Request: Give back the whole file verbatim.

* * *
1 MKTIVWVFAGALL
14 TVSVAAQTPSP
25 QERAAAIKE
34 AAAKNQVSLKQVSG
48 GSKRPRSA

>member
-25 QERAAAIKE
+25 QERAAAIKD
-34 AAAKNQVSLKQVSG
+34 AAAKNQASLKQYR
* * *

1 MKTIVWVFAGALL
14 TVSVAAQTPSP
25 QERAAAIKE
34 AAAKNQVSLKQVSG
48 GSKRPRSA

>member
-25 QERAAAIKE
+25 QERAAAIKD
-34 AAAKNQVSLKQVSG
+34 AAAKNQASLKQYR